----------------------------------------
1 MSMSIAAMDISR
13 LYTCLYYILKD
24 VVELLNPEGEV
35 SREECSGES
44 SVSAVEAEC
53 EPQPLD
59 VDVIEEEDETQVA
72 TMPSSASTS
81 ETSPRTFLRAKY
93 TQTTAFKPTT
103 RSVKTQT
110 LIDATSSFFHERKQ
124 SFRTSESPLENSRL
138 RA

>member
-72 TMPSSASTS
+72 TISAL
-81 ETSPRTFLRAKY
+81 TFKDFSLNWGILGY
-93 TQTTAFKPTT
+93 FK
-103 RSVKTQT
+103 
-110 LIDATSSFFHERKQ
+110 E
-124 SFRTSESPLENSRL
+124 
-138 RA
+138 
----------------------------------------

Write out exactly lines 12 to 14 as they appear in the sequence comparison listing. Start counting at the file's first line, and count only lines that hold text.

110 LIDATSSFFHERKQ
124 SFRTSESPLENSRL
138 RA